Last August, CBS reported that Iceland "is on pace to virtually eliminate Down syndrome through abortion." Some were puzzled and concerned with their choice of words. Others, like myself, were outright baffled and angry. CBS' tweet made it sound like eradicating a disease and eradicating people with a disease are the same thing.
In comes Patricia Heaton, our new favorite pro-life celebrity.
On August 14th, she responded to CBS with a tweet that perfectly encapsulated how nuts their choice of words was.
Four months later she is still defying the norms of Hollywood by speaking out against abortion and the disproportionate rate at which babies with Down Syndrome fall victim to it.
Despite the far-left, very-pro-choice nature of Hollywood and their habit of blacklisting people who have dissenting moral and political ideas (see Andrew Klavan, including this article on the topic), Heaton spoke out on the issue of abortion in Iceland and has shared her opinions before that as well. Two weeks ago, she did yet again.
Heaton wrote an article that appeared in America Magazine, a Catholic, Jesuit publication on December 4th reviewing the topic. The fact she wrote about it almost four months after the original story was published by CBS is important because, especially in the Internet era, it's very easy for news items to slip from memory, having been replaced by tons of other stories that reach our brains so quickly in the world of 24/7 coverage and access.
Heaton points out how much is really lost when pre-born babies with Down Syndrome are aborted, citing that "not only do people with Down syndrome report having a very high level of satisfaction with their lives, but their siblings feel they are better people for having a family member with Down syndrome."
She even calls out socialized medicine for causing some of the pressure doctors give parents who get prenatal diagnoses of Down Syndrome, stating it "creates an environment in which those who choose to give birth to a Down syndrome child may be considered selfish for using up precious resources. More recently, the Dutch Ministry of Health published a list of the 10 most expensive diseases, with Down syndrome at the top." It's truly a sign of a sad and failed system when people are encouraged to kill humans because they're "too expensive."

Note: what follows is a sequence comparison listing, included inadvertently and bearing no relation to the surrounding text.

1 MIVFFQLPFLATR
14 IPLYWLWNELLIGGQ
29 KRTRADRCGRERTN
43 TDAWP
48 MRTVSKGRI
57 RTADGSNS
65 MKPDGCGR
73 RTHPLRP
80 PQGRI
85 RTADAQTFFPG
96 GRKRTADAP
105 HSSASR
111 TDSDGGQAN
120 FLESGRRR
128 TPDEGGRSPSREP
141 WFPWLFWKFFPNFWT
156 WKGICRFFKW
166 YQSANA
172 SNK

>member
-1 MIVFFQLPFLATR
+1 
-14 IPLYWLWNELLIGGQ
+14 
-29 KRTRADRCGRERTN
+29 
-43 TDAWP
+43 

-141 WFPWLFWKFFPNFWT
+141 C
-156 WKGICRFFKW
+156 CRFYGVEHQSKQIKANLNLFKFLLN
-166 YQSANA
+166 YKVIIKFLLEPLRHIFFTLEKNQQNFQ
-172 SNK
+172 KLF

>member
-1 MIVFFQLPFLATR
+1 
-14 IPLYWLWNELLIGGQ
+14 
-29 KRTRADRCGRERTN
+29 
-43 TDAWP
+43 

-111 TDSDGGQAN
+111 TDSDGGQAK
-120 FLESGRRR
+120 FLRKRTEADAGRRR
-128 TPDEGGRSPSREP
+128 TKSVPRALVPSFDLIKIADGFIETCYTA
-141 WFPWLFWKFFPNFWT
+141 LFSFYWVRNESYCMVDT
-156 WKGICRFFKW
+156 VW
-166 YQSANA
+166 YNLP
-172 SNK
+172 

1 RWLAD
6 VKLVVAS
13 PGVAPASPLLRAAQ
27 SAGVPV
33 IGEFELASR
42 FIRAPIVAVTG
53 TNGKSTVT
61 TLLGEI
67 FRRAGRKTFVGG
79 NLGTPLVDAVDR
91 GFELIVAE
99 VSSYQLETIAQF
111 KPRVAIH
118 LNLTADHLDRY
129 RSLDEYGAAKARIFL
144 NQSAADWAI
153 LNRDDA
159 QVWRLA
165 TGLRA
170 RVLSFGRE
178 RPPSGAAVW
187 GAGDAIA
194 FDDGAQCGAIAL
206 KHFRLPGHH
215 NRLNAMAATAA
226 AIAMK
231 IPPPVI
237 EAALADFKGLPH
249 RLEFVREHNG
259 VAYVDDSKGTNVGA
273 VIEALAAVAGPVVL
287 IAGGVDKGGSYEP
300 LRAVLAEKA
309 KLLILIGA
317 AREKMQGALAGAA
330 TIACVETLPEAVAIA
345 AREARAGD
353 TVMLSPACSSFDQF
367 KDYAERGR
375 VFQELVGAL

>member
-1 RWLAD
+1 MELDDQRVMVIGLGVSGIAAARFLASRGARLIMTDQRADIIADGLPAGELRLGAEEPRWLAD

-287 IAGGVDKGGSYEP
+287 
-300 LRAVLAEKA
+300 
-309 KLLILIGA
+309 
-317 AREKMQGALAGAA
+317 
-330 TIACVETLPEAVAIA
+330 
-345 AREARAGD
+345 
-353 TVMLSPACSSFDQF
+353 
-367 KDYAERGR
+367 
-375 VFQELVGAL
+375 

Fortunately, there are forces for life and love out there who work on behalf of those with Down Syndrome. Heaton links to an inspiring TED talk by Karen Gaffney, an incredible woman with Down Syndrome, as well as two organizations dedicated to Down Syndrome: The Global Down Syndrome Foundation and the Linda Crnic Institute for Down Syndrome.
So please join us in giving a huge thank you to Patricia Heaton for standing up for life in the face of adversity.
You should check out the link to what she wrote in America Magazine above—it's a short and easy read—but I'll close this article with a fantastic quote from hers:
"In a world where we are daily conditioned to expect an environment that caters to our every need and desire, we must remind ourselves that the value of our lives and the lives of others is based not on material wealth or accomplishments but on the intrinsic worth we all possess as human beings created by God and in his image."
- Patricia Heaton